Merck & Co. signaled its intent to become a leading presence in the scramble to develop COVID-19 drugs and vaccines through three initiatives it announced today: An agreement to acquire its Austrian collaboration partner in infectious disease and cancer therapeutics, Themis; a partnership with Ridgeback Therapeutics to develop its SARS-CoV-2 drug; and a new alliance with IAVI on a vaccine to prevent the virus.
Merck said it agreed to acquire privately-based Themis for an undisclosed price. Vienna-based Themis has built a pipeline of vaccine candidates and immune-modulatory therapies developed using its measles virus vector-based platform.
That platform is based on a vector originally developed by scientists at the Institut Pasteur and first licensed by Themis from the institution in 2010. Since then, the platform has been incorporated into vaccine development programs against infectious diseases that include SARS, Chikungunya, MERS, and Lassa fever.
In March, Themis expanded into COVID-19 when it joined the Institut Pasteur and The Center for Vaccine Research at the University of Pittsburgh to develop a vaccine candidate designed to prevent the disease by targeting SARS-CoV-2. That partnership has been funded by an initial $4.9 million from the Coalition for Epidemic Preparedness Innovations (CEPI).
In connection with the acquisition, Merck, Institut Pasteur, and CEPI have entered into a memorandum of understanding in which they agreed to address the COVID-19 pandemic by developing, manufacturing, and distributing the vaccine on a global basis, with “pricing that makes the vaccine both available around the world and accessible to those who need it, including low-income, middle-income and high-income countries based on the medical need when the vaccine may become available.”
“Building on the pioneering work of the Institut Pasteur, the Themis team has established specialized expertise that complements Merck’s own capabilities in the discovery, development, manufacturing and global distribution of vaccines,” Roger M. Perlmutter, MD, PhD, president, Merck Research Laboratories, said in a statement. “We are eager to combine our strengths both to develop an effective COVID-19 vaccine in the near term and to build a pandemic preparedness capability directed toward emerging agents that pose a future epidemic threat.”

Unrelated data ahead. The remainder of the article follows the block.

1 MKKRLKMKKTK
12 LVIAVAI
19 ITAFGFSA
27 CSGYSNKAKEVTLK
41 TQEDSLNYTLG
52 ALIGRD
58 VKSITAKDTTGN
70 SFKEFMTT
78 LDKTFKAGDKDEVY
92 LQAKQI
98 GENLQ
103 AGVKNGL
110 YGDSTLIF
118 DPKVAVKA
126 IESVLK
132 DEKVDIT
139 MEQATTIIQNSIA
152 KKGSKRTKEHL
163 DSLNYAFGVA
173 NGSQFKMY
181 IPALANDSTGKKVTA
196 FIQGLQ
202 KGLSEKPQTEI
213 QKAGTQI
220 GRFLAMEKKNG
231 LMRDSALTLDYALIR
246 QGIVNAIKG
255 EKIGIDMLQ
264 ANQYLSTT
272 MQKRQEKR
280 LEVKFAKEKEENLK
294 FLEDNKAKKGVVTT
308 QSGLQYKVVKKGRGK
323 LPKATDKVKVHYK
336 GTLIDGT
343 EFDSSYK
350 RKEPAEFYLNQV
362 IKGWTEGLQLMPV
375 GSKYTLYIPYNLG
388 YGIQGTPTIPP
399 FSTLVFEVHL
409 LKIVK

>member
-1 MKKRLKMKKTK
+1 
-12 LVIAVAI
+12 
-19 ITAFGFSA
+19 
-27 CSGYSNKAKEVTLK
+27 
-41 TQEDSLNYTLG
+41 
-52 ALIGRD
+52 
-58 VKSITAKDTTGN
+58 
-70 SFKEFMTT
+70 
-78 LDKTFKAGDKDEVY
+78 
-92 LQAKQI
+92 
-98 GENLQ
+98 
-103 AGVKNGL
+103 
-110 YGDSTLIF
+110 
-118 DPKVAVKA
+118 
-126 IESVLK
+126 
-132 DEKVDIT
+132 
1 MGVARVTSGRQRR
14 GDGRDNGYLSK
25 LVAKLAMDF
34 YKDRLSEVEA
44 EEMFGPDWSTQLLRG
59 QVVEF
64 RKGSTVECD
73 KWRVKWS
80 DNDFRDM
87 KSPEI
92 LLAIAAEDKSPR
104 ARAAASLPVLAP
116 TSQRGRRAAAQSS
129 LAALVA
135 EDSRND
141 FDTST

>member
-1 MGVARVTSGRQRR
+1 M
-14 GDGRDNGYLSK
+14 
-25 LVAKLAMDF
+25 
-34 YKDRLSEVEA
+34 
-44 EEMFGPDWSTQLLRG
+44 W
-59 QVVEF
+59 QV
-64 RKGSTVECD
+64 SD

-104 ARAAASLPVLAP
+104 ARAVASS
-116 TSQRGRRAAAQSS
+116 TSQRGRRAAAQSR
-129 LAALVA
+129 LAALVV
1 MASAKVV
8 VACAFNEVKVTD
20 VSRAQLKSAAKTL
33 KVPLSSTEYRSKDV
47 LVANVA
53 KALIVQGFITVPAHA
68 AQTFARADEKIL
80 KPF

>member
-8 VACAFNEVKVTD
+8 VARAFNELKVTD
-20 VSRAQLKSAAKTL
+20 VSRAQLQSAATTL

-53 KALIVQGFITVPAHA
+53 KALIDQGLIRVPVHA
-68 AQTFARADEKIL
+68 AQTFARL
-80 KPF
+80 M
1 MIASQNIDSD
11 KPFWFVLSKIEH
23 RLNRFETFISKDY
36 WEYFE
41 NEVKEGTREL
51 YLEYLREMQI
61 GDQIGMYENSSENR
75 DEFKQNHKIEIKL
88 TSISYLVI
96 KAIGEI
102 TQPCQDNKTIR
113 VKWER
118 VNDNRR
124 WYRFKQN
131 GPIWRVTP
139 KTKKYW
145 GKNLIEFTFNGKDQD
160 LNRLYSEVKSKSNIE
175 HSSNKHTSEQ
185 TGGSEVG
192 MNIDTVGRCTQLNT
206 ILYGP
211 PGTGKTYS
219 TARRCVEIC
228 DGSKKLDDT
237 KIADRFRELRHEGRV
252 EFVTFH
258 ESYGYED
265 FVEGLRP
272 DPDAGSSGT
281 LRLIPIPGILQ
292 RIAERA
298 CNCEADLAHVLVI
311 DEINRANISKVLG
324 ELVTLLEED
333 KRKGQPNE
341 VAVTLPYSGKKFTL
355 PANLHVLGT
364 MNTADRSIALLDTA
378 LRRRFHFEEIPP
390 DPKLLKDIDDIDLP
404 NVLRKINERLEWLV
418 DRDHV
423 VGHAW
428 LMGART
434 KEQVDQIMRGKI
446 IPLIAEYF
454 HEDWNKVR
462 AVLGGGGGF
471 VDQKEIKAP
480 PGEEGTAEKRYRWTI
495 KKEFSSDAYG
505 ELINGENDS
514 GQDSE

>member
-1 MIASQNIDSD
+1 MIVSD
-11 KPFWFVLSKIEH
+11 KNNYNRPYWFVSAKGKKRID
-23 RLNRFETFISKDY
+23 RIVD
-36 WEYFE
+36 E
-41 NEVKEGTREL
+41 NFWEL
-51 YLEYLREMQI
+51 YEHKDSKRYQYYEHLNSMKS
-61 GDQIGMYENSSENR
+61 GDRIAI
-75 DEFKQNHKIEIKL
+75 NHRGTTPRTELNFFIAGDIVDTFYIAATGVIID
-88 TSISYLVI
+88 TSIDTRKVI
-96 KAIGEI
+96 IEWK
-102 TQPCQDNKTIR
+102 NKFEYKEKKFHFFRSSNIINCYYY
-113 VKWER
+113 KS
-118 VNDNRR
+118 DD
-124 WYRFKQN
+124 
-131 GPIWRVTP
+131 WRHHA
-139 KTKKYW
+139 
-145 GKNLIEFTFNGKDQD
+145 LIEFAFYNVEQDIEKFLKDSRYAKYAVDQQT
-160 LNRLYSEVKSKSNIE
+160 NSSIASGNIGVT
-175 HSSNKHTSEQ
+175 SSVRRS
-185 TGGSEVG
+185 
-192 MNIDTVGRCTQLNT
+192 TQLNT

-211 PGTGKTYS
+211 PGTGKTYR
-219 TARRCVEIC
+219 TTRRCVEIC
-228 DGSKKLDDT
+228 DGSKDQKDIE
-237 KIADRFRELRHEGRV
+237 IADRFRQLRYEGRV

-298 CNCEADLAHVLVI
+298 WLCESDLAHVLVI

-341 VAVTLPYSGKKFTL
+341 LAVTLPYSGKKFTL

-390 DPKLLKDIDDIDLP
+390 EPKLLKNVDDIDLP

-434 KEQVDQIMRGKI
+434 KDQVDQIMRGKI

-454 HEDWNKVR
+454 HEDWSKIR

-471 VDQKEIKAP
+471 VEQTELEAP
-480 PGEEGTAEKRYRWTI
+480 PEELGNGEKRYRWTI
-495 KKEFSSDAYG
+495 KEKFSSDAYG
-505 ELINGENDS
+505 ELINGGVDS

The companies’ COVID-19 vaccine candidate is in preclinical development, with clinical studies planned to start later in 2020, Merck added.
In August 2019, Merck and Themis agreed to collaborate on developing vaccine candidates based on Themis’ measles virus vector-based platform, through the Austrian biotech’s first-ever collaboration with a major biopharma. Speaking with GEN at the time, Themis CEO Erich Tauber, MD, would not disclose what indications the companies were focusing on.
“What I can say is the measles virus vector technology allows to exploit infectious diseases and cancer indications, and when it comes to infectious diseases, we use the measles virus to bring our specific antigens into the body. Those might be difficult to express in normal cell systems,” Tauber said. “Another advantage is we can use exactly the same manufacturing process for each new vaccine target.”
Through a subsidiary, Merck agreed to acquire all outstanding shares of Themis in exchange for an undisclosed cash payment. Upon completion of the deal Themis will become a wholly-owned subsidiary of Merck.
Closing of the acquisition deal is subject to the expiration or earlier termination of the waiting period under the Hart-Scott-Rodino Antitrust Improvements Act, merger control clearance in Austria, and other customary conditions.